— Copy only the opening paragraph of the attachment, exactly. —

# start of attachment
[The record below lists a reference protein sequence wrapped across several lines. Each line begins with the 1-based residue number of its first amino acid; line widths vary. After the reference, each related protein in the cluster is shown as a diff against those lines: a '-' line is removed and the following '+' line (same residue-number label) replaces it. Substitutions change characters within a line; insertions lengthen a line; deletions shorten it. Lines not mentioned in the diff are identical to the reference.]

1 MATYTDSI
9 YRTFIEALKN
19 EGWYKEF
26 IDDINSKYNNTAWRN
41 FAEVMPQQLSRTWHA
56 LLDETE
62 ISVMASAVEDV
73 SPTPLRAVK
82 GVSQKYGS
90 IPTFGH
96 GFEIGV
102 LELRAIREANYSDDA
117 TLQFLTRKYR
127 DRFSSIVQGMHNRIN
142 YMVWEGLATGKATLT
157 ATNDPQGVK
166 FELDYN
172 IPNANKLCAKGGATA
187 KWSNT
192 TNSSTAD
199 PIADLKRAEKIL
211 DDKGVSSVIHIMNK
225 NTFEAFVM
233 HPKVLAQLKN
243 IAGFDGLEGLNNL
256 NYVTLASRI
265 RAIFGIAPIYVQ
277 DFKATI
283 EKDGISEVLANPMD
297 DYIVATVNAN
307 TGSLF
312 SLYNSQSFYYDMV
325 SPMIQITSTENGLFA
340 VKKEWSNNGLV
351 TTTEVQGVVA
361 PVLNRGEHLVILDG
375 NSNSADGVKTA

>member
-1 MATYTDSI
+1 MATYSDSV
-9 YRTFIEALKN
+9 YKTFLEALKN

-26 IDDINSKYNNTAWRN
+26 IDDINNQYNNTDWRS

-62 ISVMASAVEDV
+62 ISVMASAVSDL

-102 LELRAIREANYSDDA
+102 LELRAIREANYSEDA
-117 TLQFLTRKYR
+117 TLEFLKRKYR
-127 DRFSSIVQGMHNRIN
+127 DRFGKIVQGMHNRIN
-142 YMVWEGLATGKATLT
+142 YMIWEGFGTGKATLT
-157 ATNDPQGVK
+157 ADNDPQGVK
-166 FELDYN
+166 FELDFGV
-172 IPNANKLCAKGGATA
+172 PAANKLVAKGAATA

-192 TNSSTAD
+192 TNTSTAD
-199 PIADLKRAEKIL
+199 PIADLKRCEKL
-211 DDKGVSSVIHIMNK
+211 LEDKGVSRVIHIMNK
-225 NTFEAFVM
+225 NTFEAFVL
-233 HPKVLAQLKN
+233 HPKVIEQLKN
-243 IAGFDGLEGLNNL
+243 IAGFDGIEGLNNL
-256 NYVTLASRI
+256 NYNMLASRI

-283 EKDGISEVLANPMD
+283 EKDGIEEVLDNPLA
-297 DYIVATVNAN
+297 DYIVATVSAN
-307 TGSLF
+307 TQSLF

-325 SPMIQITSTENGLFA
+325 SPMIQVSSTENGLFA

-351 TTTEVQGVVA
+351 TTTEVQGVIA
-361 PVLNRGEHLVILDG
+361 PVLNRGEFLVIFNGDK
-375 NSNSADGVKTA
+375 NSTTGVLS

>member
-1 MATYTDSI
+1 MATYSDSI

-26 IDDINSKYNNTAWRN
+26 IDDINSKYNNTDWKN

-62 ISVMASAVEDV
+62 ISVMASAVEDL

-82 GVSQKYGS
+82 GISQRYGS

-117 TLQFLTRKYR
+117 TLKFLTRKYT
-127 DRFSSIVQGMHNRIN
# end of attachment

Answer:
[The record below lists a reference protein sequence wrapped across several lines. Each line begins with the 1-based residue number of its first amino acid; line widths vary. After the reference, each related protein in the cluster is shown as a diff against those lines: a '-' line is removed and the following '+' line (same residue-number label) replaces it. Substitutions change characters within a line; insertions lengthen a line; deletions shorten it. Lines not mentioned in the diff are identical to the reference.]